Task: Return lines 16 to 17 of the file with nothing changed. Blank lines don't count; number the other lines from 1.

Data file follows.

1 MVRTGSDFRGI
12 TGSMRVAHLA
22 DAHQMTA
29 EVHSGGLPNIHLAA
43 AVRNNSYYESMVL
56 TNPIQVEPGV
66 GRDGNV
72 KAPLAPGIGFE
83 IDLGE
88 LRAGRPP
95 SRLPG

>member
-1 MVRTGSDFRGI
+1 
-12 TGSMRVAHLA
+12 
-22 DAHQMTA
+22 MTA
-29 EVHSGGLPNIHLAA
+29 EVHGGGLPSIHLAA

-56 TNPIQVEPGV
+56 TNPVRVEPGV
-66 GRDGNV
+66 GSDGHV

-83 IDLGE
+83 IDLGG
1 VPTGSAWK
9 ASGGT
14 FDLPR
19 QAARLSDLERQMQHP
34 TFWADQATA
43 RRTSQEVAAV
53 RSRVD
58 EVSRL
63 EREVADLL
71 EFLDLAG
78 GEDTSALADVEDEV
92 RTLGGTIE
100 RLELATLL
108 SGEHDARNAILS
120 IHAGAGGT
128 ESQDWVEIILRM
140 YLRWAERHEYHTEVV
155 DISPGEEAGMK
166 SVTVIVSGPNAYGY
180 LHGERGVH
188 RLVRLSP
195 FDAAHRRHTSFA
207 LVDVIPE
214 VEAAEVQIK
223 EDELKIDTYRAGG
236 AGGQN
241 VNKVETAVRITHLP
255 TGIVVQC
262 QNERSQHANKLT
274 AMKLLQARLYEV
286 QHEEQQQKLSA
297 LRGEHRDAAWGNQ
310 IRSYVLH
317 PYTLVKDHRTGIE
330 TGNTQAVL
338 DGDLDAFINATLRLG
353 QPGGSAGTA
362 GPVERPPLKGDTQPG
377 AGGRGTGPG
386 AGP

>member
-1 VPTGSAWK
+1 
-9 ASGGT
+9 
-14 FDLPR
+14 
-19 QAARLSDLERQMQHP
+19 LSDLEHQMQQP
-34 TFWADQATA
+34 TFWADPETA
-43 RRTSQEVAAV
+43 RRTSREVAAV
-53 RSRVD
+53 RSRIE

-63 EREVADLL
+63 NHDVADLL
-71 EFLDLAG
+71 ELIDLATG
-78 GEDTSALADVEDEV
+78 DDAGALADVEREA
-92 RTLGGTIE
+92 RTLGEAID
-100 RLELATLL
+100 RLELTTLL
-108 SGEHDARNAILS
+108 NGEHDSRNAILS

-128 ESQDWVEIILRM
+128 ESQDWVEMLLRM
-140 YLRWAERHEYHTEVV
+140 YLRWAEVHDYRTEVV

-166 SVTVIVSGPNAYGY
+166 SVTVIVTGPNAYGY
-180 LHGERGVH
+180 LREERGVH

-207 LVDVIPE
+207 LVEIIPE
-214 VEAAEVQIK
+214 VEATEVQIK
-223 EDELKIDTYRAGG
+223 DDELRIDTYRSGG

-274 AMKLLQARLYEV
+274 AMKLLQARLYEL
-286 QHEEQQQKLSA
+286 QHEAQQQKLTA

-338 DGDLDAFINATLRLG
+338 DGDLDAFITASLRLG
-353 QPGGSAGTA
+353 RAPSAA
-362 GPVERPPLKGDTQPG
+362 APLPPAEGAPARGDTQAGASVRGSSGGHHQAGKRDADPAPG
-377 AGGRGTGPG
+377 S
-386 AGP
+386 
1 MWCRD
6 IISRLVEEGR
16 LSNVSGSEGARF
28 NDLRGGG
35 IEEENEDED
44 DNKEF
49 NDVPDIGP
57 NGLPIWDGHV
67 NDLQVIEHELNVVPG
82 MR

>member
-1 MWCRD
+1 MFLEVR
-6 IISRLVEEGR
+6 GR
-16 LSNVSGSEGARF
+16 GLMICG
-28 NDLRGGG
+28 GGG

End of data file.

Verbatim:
+12 
-22 DAHQMTA